ARM has started to provide development kits for Internet of Things designs to universities to help encourage engineering students to engage with practical embedded-systems projects.
The first institution to use the kit is University College, London, which plans to build a week-long IoT module into some of its courses, as well as providing kits to students to experiment with at home.
Izzat Darwazeh, head of the communications and information sciences group at UCL, said: “We want to let people know that engineering is not a boring subject. It’s fun, and you can make things.”
Mark Miadownik, director of the UCL-based Institute of Engineering, said: “For a long time, the library has been fetishised as the place to go for learning. We think places for making are just as important. Making stuff is as important as the three Rs in education and is a fundamental human urge – you need to give people that facility.”
ARM CTO Mike Muller said the aim of the kit was to use the idea of the IoT to encourage a more diverse range of students to join engineering courses. “There are lots of opportunities as you give things the ability to be connected. The IoT provides an amazing opportunity to inspire engineers of all sorts to start companies.”
Miadownik added that for IoT applications, “you need a kit of parts that’s not difficult to get up to speed with. That’s what I think this kit hopefully will be able to do”.
The kit itself is based around a Cortex-M0 microcontroller and board made by Nordic Semiconductor. Muller claimed: “We are donating the kits and we’ve worked with our semiconductor partners to provide the silicon on the boards. With this kit you can program your device and connect it up to the cloud. At the end you learn how to write an app for an Android phone.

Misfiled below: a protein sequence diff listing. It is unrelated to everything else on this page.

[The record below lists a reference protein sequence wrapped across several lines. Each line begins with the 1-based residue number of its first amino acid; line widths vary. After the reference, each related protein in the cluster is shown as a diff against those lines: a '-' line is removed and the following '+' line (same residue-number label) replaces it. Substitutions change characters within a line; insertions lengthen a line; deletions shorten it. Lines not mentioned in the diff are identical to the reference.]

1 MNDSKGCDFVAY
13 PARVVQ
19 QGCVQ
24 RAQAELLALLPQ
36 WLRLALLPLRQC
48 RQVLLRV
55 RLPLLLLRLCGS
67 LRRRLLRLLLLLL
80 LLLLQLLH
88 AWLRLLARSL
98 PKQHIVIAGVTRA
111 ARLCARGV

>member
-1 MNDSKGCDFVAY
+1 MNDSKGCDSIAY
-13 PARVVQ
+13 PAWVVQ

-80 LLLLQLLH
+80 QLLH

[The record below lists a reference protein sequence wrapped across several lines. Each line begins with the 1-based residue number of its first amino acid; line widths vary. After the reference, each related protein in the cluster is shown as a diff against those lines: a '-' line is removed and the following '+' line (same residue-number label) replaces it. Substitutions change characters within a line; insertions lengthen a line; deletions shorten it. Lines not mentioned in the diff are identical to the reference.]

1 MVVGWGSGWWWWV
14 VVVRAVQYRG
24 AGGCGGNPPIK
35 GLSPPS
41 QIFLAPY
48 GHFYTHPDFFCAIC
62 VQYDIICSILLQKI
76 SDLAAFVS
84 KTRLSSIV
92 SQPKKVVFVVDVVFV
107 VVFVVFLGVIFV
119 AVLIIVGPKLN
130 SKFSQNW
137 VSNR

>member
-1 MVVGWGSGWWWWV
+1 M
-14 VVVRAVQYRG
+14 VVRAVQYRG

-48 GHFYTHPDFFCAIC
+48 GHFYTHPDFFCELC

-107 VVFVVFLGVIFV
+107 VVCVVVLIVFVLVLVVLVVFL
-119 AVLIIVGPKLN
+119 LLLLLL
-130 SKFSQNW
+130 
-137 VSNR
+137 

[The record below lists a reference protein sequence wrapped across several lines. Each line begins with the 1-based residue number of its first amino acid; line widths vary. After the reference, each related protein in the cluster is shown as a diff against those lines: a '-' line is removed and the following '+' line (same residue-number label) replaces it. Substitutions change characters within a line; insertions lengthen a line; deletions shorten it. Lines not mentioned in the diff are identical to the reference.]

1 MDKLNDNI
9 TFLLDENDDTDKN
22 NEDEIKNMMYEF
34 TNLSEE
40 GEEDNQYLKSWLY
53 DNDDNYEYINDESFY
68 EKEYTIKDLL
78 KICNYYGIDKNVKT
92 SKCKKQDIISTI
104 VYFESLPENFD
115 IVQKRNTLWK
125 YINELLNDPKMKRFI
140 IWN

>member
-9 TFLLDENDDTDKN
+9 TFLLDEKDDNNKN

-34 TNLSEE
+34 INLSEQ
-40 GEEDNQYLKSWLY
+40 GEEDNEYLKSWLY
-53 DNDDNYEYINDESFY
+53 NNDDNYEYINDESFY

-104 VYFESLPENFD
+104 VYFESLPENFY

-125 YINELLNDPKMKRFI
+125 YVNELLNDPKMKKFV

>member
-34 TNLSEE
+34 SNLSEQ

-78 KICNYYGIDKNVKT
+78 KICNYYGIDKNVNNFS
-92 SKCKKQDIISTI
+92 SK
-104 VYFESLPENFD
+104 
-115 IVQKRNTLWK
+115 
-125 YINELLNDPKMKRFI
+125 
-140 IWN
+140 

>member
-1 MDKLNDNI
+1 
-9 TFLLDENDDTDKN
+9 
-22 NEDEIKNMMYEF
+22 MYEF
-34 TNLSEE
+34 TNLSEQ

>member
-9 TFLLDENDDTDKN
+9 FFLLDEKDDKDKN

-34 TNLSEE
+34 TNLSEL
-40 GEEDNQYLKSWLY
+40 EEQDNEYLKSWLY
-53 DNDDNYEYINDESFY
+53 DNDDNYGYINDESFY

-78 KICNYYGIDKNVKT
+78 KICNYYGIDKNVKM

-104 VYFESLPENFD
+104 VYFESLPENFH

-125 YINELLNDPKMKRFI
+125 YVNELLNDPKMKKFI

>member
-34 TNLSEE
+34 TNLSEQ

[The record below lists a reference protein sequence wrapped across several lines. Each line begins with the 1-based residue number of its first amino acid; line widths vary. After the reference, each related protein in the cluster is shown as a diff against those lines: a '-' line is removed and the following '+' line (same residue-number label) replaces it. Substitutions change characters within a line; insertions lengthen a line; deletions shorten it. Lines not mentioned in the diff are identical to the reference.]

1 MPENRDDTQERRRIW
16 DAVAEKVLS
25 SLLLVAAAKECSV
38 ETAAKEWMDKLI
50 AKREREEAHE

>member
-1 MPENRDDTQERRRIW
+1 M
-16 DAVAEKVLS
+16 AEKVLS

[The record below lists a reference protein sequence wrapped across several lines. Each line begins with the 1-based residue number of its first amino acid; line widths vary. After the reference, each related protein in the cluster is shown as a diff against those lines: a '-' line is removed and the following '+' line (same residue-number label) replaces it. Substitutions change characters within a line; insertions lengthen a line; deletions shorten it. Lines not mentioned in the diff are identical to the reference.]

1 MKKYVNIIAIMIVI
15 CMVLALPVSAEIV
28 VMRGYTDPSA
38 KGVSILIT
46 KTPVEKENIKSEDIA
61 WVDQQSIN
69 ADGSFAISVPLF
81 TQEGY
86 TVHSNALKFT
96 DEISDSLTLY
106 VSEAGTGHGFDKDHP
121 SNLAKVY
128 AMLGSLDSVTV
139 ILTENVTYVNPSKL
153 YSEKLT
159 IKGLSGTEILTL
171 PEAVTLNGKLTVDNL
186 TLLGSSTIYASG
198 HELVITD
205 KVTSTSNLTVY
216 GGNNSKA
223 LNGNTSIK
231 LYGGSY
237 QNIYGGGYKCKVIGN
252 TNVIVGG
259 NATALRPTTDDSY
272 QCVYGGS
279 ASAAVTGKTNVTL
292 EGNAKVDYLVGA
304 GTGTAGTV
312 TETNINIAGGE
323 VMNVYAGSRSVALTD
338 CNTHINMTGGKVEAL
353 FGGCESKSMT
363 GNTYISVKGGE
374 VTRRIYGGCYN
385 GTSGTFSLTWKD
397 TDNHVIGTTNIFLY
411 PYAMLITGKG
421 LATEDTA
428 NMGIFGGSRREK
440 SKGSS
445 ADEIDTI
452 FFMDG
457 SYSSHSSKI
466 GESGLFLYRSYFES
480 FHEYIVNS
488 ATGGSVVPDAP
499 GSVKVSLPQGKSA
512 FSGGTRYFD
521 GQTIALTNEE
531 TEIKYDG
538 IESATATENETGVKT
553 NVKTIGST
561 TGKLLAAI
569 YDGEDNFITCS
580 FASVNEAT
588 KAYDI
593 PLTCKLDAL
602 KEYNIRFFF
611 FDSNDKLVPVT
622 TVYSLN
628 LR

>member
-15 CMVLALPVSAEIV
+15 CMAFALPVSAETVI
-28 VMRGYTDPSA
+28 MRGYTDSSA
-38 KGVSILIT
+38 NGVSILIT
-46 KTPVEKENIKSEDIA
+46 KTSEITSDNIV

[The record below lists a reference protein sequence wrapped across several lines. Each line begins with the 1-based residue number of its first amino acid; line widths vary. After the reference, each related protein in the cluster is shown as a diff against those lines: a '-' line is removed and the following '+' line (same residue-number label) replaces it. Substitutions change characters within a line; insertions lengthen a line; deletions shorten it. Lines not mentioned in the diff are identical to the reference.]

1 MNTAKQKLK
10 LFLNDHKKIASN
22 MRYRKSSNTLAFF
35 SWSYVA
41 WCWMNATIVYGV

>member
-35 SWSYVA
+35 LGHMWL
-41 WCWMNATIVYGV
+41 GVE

“We hope students will take things a little further,” Muller added, pointing to the need to construct working examples to better understand the engineering problems that face a design concept. “A year ago we built our own smartwatch. We had to hire mechanical engineers for the first time to build this, and it changed the way we had to architect the software.”
Muller said that as the prototype developed it became clear that the interface issues of something worn on the wrist would have ramifications for the software that handles features such as power management.
In initial work with the kits, UCL students were able to get designs up and running in a matter of days. Some projects have involved coupling the kit board to a Polulu robot module and using the computing performance of the 32-bit microcontroller to take in visual sensor inputs to guide the robots around a track marked with black tape.